Dropping Things in the Water

As mentioned before, everything you have while living aboard will eventually fall into the water. Many friends that come to visit us have dropped their phones, car keys, and wallets into the harbor; lost forever. 

Luckily (knock on wood) I have never dropped anything important into the water by following a few simple rules.  

1. Never pull anything out of your pocket while on the pier.

2. If you plan on pulling something out if your pocket while on the pier or deck of the boat, put it in a pocket by itself.  

3. Never pull anything out of your pocket when you are drunk. (Batman Dave dropped his cell phone, wallet, boat keys, and car keys into the harbor on Halloween while dressed as batman) 

4. If you have zippers on you pockets, keep them zipped shut.  

Most items are lost when you pull something out of your pocket and it slips from your hand or pushes something else out with it. For example: you take your phone out of your pocket and your keys are hooked on the corner. When the phone comes out, the keys fall. You reach for your falling keys and open your hands to catch them before they fall into the water, but you just let go of your phone! You watch as both your phone and keys fall into the water and sink to the bottom.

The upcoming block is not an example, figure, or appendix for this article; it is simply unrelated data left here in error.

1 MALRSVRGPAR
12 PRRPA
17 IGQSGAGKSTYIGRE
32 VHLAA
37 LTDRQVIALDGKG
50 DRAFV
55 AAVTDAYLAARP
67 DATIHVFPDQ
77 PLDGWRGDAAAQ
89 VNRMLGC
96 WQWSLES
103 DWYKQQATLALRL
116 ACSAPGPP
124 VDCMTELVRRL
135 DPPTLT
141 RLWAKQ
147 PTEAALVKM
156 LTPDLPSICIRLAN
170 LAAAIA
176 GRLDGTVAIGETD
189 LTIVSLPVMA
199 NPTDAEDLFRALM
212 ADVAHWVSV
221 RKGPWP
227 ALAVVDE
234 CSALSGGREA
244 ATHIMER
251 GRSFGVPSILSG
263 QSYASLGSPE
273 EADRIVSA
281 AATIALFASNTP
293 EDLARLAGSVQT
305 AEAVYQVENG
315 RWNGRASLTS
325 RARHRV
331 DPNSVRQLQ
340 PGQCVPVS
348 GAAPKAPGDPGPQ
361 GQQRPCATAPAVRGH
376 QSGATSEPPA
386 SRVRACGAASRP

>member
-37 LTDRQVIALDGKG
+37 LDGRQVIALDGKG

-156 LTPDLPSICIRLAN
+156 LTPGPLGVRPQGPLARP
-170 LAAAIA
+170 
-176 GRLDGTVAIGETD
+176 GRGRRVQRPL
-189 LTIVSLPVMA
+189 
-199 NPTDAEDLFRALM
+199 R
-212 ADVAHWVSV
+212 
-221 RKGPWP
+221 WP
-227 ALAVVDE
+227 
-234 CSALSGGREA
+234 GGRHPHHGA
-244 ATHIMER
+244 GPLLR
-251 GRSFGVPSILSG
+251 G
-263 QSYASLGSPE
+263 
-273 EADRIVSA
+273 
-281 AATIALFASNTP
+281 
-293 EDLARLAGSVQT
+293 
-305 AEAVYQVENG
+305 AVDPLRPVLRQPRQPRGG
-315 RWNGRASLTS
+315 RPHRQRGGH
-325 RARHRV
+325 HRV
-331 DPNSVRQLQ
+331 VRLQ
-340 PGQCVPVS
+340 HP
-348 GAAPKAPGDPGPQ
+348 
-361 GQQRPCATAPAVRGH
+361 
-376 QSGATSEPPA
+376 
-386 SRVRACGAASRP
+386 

If you must pull something from your pocket, do it over land or inside your cockpit/cabin. It only takes a few moments to do this and it will save you a lot of frustration. If you are expecting a call, or your phone in a pocket alone. If you are not expecting a call, let it ring and call them once it is safe to retrieve your phone from your pocket.  

Lastly, it would behoove you to get insurance on your cell phone. I have my phone through Verizon and the sales representative told me: If your phone falls into the harbor, simply report it as  "the harbor stole my phone" and the insurance will cover its replacement. 

Try to avoid the frustrating moment when you drop something in the water, it only takes a few simple steps to keep it from happening but it takes a long time to replace whatever falls.